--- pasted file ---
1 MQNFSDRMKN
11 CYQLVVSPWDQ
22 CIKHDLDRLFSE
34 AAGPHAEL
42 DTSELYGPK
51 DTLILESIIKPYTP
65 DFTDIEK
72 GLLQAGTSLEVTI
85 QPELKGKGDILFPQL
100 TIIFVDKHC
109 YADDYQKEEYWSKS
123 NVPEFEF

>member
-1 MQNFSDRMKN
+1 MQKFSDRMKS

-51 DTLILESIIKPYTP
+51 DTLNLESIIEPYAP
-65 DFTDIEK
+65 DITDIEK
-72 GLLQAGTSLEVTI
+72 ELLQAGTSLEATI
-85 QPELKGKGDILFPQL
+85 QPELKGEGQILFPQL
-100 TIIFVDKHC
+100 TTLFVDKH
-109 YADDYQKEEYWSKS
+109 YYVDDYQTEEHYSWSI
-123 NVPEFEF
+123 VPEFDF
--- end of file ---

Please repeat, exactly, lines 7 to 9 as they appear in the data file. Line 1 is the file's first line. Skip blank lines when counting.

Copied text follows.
65 DFTDIEK
72 GLLQAGTSLEVTI
85 QPELKGKGDILFPQL